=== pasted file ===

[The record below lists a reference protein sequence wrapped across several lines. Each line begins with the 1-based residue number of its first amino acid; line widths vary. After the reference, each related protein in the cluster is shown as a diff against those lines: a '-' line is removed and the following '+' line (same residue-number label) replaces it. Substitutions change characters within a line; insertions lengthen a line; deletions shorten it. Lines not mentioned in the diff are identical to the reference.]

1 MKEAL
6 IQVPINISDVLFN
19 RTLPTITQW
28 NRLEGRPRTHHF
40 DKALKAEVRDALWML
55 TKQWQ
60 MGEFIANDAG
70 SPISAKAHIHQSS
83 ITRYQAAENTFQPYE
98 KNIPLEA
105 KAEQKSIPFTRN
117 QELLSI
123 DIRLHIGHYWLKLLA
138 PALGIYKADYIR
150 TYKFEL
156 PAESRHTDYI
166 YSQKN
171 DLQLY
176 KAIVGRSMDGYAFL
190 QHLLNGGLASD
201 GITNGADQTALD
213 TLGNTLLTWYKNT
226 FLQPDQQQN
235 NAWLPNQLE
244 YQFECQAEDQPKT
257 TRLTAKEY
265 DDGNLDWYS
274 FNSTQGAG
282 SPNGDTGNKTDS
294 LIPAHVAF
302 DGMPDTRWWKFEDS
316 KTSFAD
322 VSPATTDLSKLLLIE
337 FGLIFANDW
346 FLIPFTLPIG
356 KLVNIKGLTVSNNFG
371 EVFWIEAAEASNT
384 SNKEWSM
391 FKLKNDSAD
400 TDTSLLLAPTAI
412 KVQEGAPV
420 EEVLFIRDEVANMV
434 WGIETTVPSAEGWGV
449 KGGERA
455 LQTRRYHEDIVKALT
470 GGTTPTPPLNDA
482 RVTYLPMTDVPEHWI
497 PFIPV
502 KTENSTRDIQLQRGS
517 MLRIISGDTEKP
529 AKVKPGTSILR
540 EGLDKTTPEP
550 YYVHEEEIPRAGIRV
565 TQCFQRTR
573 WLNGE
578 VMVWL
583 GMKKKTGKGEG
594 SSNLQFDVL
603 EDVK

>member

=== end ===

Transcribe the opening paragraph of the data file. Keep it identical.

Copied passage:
[The record below lists a reference protein sequence wrapped across several lines. Each line begins with the 1-based residue number of its first amino acid; line widths vary. After the reference, each related protein in the cluster is shown as a diff against those lines: a '-' line is removed and the following '+' line (same residue-number label) replaces it. Substitutions change characters within a line; insertions lengthen a line; deletions shorten it. Lines not mentioned in the diff are identical to the reference.]